The RASPLAV project aimed to refine accident management strategies during a reactor core meltdown; it was completed in June 2000. Little is known about the complex interactions that take place during a core meltdown, so one of the RASPLAV project's primary goals was to develop an understanding of this process. The information gathered during tests at the Kurchatov Institute have allowed scientists to develop models of a core meltdown. These models can be used in the design of new reactors and in refining the accident procedures for existing ones.
Two aspects of the issue were considered. First, for existing reactors, where external cooling may not be practicable, the process and time sequence before melt-through were studied. This was to help devlop management strategies for severe accidents. Secondly, for future and some existing reactor designs, the project aimed to determine the heat transfer conditions under which cavity flooding can be a viable accident management option.
The project was run in two successive phases. The RASPLAV Phase-2 project investigated the progression of a severe accident and in particular the thermal loading imposed by a corium pool on the lower head of a light water reactor (LWR) vessel. It followed an earlier Phase-1 project dedicated mainly to the build-up of the experimental and analytical infrastructure.
The project objectives were to obtain relevant data on the physical and thermal behavior of the corium in large-scale tests, to derive thermal-physical property data for various molten core materials, and to investigate the effects of stratification of molten materials. The programme of work involved the use of the large facilities available at the Kurtchatov Institute in Russia. Four large-scale tests were carried out and were complemented by a series of smaller-scale experiments, all involving the use of materials representative of power reactor cores. Experiments with these test materials in molten condition required temperatures of approximately 3000°C - a very challenging task, especially for large-scale tests. The analytical work was done at the Russian Academy of Science's Institute of Nuclear Safety (IBRAE).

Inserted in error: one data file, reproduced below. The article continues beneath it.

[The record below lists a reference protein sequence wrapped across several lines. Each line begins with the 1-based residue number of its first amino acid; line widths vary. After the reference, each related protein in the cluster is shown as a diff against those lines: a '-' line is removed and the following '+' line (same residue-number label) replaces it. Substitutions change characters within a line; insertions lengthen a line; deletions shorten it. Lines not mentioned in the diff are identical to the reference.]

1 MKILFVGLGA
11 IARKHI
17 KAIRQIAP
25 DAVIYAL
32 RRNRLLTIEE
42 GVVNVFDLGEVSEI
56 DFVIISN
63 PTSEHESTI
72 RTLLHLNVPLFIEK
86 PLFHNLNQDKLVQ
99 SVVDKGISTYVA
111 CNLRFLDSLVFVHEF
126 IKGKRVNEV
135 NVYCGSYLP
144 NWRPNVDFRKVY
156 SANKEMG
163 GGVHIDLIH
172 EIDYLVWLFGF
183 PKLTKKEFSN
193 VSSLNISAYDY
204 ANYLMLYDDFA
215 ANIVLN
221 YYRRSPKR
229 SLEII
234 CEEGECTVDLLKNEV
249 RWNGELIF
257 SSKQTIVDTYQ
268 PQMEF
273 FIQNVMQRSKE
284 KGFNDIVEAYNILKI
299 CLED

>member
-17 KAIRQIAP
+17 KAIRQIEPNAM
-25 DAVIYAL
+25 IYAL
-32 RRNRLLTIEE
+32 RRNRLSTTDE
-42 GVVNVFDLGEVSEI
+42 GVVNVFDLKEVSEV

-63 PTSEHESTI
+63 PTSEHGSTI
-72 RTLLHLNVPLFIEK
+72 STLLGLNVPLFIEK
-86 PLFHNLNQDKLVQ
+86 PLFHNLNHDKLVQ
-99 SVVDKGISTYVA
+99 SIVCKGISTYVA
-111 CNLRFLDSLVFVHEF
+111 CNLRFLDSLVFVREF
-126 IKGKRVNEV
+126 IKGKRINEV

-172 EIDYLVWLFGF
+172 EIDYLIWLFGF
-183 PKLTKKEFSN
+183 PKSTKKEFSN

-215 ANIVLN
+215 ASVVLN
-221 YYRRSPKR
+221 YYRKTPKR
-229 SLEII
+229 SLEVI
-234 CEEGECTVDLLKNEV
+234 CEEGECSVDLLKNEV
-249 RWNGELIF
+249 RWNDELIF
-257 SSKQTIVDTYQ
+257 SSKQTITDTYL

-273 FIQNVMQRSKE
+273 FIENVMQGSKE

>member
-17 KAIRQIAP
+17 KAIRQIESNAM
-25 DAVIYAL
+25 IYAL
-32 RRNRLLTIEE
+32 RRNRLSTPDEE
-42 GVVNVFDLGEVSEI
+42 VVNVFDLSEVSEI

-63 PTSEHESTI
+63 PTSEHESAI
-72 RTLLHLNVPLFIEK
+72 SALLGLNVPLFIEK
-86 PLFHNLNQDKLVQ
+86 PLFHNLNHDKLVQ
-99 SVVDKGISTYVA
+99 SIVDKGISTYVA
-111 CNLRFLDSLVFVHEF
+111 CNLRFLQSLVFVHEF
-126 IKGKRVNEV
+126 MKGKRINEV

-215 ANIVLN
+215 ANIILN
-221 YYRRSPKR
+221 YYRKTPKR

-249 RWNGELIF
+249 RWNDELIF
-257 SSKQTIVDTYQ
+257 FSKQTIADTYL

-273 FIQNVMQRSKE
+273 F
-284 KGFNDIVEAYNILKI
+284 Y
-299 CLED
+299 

The project was successfully concluded in 2000.The results are set out in the Project final report which was presented and reviewed in November 2000 at the last RASPLAV seminar, sponsored by the OECD and hosted by the German Gesellschaft für Anlagen- und Reaktorsicherheit (GRS), Munich. The project data remained proprietary until 2003.
The data abstract is public.
Belgium, Canada, Czech Republic, Finland, France, Germany, Hungary, Italy, Japan, Netherlands, Korea, Russian Federation, Spain, Sweden, Switzerland, the United Kingdom and the United States.
Completed in June 2000
(See also NEA Publications)
Last updated: 21 October 2013